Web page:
Advice to small businesses

Last week Warren Buffet, the Oracle of Omaha, addressed small business owners at a seminar in downtown Cleveland. As a fund raiser, I tend to pay attention when the third richest man in the world is in my neck of the woods.  But I wasn’t interested in his money (although I would have been happy to cash a check) but instead I wanted to know what advice he gave that I could share with all of you.

Here’s his key take away:

“I don’t know how much I paid for this tie and I don’t know how much I paid for this shirt,” said the billionaire. “But I do know how I was treated when I was at the establishment.” He went on to say, “No business has failed with satisfied customers.”

So there’s a good chance your eyes just glazed over and said, “Another post at Christmas time about treating our visitors well on Christmas Eve.”  As Lee Corso would say, “Not so fast, my friend.”

This is about what you do with your existing customers, you know, the folks who sit in your pews on a fairly regular basis.

We get hung up on the fact that people come to church looking to be greeted warmly, to see clean bathrooms and well-run children’s programs.  They want passionate preaching, good music, plenty of parking, yada yada yada.  But that’s not why they come to church.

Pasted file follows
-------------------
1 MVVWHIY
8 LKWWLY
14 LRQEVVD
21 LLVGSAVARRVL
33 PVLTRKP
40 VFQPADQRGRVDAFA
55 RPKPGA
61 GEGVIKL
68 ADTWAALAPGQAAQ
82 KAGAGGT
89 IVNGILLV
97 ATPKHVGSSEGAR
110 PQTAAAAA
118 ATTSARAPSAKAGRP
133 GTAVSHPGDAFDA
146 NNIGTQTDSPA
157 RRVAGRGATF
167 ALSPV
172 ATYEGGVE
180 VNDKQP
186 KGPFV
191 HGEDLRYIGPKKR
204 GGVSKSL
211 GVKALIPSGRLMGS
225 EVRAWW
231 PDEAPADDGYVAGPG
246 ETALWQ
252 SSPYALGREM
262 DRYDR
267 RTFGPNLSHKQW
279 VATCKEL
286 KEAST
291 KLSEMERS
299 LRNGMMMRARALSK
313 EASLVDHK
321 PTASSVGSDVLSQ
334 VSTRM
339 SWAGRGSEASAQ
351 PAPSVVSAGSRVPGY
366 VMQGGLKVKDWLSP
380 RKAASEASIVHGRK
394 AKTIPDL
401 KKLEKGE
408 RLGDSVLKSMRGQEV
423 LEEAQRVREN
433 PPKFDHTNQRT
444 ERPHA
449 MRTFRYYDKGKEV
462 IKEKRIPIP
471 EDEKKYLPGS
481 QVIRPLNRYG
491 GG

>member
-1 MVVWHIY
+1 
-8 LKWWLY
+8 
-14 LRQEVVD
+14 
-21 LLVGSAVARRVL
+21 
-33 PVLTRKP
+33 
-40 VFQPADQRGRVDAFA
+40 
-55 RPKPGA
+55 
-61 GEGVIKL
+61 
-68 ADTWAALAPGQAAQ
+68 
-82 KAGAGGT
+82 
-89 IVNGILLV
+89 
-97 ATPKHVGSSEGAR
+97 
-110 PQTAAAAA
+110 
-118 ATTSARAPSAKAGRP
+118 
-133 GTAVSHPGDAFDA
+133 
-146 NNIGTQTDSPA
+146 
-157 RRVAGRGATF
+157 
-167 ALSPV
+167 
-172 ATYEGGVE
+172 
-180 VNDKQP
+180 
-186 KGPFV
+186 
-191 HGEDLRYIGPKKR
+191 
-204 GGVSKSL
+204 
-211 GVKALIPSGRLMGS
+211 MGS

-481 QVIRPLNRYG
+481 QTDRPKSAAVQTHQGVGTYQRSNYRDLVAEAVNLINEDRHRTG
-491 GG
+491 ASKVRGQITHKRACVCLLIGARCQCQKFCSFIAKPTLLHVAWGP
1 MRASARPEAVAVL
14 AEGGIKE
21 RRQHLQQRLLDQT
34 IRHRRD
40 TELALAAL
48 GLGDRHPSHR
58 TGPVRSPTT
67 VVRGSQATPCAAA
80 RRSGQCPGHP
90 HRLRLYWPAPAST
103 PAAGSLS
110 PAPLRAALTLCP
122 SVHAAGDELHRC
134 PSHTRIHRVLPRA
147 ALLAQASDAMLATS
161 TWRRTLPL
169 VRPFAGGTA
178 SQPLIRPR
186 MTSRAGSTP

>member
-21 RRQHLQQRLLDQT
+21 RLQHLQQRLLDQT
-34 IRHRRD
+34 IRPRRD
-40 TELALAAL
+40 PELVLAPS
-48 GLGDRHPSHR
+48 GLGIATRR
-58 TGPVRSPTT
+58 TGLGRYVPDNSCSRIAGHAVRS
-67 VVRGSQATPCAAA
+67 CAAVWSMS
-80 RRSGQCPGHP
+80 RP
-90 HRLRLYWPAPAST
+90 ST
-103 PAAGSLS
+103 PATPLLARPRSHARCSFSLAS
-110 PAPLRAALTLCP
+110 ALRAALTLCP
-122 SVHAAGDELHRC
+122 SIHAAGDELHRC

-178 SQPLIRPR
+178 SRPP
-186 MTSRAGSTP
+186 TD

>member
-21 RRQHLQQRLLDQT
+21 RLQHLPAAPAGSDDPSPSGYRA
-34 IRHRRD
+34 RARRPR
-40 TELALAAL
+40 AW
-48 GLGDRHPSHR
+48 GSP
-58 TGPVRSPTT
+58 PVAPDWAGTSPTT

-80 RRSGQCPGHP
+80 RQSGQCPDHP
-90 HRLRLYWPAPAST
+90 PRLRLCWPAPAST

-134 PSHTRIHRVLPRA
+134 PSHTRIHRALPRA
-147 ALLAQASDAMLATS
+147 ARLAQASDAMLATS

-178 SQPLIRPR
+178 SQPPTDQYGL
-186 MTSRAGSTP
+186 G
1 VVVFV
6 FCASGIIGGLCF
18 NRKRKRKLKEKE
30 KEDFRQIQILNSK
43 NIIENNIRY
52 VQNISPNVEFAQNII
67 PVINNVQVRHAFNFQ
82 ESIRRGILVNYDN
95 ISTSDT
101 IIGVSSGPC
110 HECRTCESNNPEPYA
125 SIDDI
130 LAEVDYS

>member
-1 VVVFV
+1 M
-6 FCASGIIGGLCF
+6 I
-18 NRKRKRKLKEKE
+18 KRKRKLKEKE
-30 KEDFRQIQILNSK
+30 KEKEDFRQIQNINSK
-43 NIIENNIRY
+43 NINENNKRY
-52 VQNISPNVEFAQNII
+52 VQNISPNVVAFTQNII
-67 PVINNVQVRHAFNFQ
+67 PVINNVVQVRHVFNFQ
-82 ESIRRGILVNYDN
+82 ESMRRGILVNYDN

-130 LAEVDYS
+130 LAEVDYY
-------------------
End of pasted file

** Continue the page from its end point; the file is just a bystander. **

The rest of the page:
They come to church because they have a God-sized hole in their hearts.  They come wanting to be taught, to be challenged, to be discipled.  They want to be held accountable.  They want their church to help them along this journey, to urge them onward, to take risks,and help them get back up again when they stumble.

On January 6, when that Christmas visitor who was greeted warmly and had a clean bathroom comes back church, are you prepared to help him on that journey?  Or will your Evangelism Committee high-five each other that “We got one” and just keep on keeping on?

If Advent is the Golden Season of evangelism, then January needs to be the start of the Golden Season of discipling.  If not, that visitor that you welcomed in the front door, will slide right back out the back door and find a church that realized that a warm handshake is not what he is looking for in the end.

Treat your visitor well, but treat your potential new member as someone who is there for a purpose.  I believe that is how you generate satisfied customers.  And as Buffet told us, your business will not fail if you have enough of those.

  1. Tom Marek says:


    Speaking as a newly un-churched Methodist; might I say that paying more attention to those of us that make up the congregation is a major shortcoming for some churches. Some churches have become a retirement home for old Methodists who resist change in a passive aggressive way in order to maintain their comfort level.

    Tom Marek

  2. Roger Talbott says:

    Excellent! Thank you, Brian!

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